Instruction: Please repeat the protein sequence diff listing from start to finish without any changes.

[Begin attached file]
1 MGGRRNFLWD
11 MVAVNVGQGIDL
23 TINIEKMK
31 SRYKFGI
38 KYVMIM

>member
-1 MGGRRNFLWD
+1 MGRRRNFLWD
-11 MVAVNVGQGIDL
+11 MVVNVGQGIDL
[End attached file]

1 MGGRRNFLWD
11 MVAVNVGQGIDL
23 TINIEKMK
31 SRYKFGI
38 KYVMIM

>member
-1 MGGRRNFLWD
+1 MGRRRNFLWD
-11 MVAVNVGQGIDL
+11 MVVNVGQGIDL